Information On Zebras Page 2

 

Zebra Information

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Behavior

Zebra are more active during the day. They graze an hour or more at night. While sleeping at night one member of the herd will remain alert for predators. In the morning the herd may travel a distance of 10 miles before settling down for the nights grazing and rest.

Zebra are very sociable. Each species has a different social structure.  Zebra fights often become very violent, with the animals biting at each other's necks or legs and kicking. While stallions may come and go, the mares stay together for life. They exist in a hierarchy with the alpha female being the first to mate with the stallion and being the one to lead the group.

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Like horses, zebras sleep standing up and only sleep when neighbor are around to warn them of predators. Zebras communicate with each other with high-pitched barks and brays.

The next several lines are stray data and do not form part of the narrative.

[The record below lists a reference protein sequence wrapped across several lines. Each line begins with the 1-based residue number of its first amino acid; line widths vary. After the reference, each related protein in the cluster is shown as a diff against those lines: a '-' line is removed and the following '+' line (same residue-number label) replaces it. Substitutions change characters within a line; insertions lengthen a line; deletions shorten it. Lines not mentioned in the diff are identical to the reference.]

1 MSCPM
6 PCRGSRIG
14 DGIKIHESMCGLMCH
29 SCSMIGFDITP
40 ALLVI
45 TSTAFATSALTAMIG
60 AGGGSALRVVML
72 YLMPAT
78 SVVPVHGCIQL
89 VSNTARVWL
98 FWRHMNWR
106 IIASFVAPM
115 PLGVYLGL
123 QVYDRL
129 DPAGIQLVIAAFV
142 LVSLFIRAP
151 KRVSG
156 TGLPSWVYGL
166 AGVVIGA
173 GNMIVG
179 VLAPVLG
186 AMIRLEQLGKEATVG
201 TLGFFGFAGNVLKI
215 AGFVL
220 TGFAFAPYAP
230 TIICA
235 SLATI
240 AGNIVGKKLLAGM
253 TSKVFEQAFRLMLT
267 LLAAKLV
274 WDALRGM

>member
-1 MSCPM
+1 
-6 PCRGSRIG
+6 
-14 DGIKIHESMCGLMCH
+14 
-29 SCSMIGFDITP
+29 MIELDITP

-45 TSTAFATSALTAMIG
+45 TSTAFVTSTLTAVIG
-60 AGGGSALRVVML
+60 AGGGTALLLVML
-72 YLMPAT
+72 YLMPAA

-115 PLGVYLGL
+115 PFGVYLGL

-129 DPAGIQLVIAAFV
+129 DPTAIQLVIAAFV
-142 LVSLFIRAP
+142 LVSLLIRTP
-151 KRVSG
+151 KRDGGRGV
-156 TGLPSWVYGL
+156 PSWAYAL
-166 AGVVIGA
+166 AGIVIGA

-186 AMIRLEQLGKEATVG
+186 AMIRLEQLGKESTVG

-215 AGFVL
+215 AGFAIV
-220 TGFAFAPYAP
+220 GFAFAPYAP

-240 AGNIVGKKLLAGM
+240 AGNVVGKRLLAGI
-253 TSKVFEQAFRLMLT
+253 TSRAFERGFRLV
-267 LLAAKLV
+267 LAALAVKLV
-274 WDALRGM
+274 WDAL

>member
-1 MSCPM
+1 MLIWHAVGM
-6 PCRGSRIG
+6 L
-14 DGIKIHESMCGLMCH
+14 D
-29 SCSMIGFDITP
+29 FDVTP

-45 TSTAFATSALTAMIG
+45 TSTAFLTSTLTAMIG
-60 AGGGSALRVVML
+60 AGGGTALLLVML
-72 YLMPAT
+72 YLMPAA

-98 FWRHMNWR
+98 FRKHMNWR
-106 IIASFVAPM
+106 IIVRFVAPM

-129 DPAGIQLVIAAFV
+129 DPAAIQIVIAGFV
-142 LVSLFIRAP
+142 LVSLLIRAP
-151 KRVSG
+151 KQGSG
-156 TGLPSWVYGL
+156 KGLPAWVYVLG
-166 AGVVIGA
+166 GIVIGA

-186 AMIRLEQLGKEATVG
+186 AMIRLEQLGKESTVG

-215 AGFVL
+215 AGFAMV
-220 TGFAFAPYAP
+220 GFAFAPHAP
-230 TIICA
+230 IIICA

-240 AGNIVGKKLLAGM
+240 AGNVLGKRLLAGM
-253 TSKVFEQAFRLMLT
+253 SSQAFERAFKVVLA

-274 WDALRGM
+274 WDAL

Food and foraging

Zebra are very adaptable grazers. They feed fedd mainly on grasses but will also eat shrubs, herbs, twigs, leaves and bark. Plains zebras are pioneer grazers and are the first to eat at well-vegetated area. After the area is moved down by the zebras, other grazers follow.

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Zebras in Danger

Grevy's and mountain zebra have suffered large declines in numbers and loss of habitat and are threatened with extinction.  Unlike the other zebra species, Grevy's zebras do not have permanent social bonds. A group of these zebra rarely stays together for more than a few months. The foals stay with their mother, while the adult male lives alone.  Because they do not live in groups, Grevvy’s zebra are vulnerable.
 


 


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